Most people don’t take into account how many mistakes account for success. For some there is the idea that if you fail it’s the end: The end of the world, the end of the opportunity, the end to your chances for success. In reality the opposite is true. Mistakes are good for you because mistakes provide the biggest opportunity for growth, learning and development.
Why Mistakes Can Be Good for You
The only complete mistake is the mistake from which we learn nothing. Jacob Braude
Of all the great scientific breakthroughs, inventions or discoveries, not one of them achieved success on the first attempt. In fact when Thomas Edison was ridiculed for his more than 200 failed attempts to create a light bulb, his response was not full of self-pity or anger. Instead in his defense, he simply stated that he’d learned more than 200 ways of how not to do it. For Thomas Edison every mistake was a learning opportunity. How many of us could do the same?
There is a tendency when we make mistakes to get mad at ourselves. We tell ourselves that we should have known better, been more careful or thought it through more. But in reality we will never know it all. Making mistakes is simply part of living. The bible tells us that much: “For we know in part……but when perfection comes, the imperfect disappears.” 1 Cor 13:9,10.
So if in this life it is a certain thing that we will never know it all, how can we expect to not make mistakes? Think about that for a minute.
Consider this statement:
It doesn’t have to be perfect for God to bless it.
As I read Scripture, I can’t find any instance where conditions were perfect before God blessed it. Abraham didn’t have all the answers when asked to sacrifice his son Isaac…he proceeded anyway. Moses had a speech problem and was insecure about his leadership abilities…he proceeded anyway. Nehemiah certainly didn’t know how the building project would turn out, but he proceeded anyway. Are you noticing a pattern here?
Why The Big Push For Excellence?
Every generation is quick to point out the hypocrisy of the one that preceded it. The generation born just after WWII began rejecting the values of their parents during the ’60s. Now it’s their kids’ turn. Today’s young adults see a generation of baby-boomer Christians that has striven for “excellence” in every part of church life. Boomers proclaimed in the 1980s that image is everything, and their churches have reflected that cultural trend.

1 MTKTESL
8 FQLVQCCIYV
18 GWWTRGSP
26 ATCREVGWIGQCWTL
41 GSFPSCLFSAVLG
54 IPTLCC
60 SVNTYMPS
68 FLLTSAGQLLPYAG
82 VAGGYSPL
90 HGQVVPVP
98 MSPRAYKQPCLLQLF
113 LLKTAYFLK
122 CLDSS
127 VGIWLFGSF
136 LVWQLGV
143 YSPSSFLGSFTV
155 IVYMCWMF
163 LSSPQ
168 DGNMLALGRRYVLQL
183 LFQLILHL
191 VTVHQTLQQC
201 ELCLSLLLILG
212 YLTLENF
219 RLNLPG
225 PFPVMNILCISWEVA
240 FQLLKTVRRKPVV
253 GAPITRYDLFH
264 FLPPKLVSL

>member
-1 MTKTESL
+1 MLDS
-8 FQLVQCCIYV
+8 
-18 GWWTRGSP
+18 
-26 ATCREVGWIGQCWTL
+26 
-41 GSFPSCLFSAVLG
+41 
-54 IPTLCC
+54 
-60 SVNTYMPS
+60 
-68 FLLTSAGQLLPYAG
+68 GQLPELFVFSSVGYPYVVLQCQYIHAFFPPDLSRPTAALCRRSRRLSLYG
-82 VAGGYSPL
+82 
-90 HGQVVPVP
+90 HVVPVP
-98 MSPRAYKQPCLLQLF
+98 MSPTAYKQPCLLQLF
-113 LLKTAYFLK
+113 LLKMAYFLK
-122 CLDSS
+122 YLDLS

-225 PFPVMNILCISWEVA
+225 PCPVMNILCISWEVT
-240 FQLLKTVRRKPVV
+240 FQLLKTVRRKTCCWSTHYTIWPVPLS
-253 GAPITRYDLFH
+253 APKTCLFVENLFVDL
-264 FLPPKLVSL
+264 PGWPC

I want to begin 2011 not by reflecting on the past, but looking towards the future of life as I see it. You’ve probably noticed I’m a technically progressive pastor/leader who keeps his ear to the ground. It’s my job to be a modern day Son of Issachar – one who “discerns the times & knows what to do.” (1 Chronicles 12:32)
Whenever we go through a major change in our culture, it seems we have to adjust to ‘the new normal.’ And today is no exception — as the U.S. economy struggles to recover from the financial crisis, Americans are being forced to reckon with more ‘new normals’ than we’d like.
Here are some of my predictions for 2011 and years to come:
Today, we are literally five days away from a New Year, a new season, and new opportunities. Without question many view this past year as one filled with struggle, sadness, and maybe even a sense of unfulfilled expectations. However, you already claimed 2011 as your year and your moment. You’ve seen change, tasted change, and decided you like what you’ve seen and tasted. How do you plan to change your world, the one in which you live? Allow me to cut across the yard and tell you how – GET SALTY!
“You are the salt of the earth. But if the salt loses its saltiness, how can it be made salty again? It is no longer good for anything, except to be thrown out and trampled by men. Matthew 5:13
Jesus referred to His followers, as the salt of the earth and the light of the world. Salt is a necessary mineral, without it we die. Too much of it and we also die.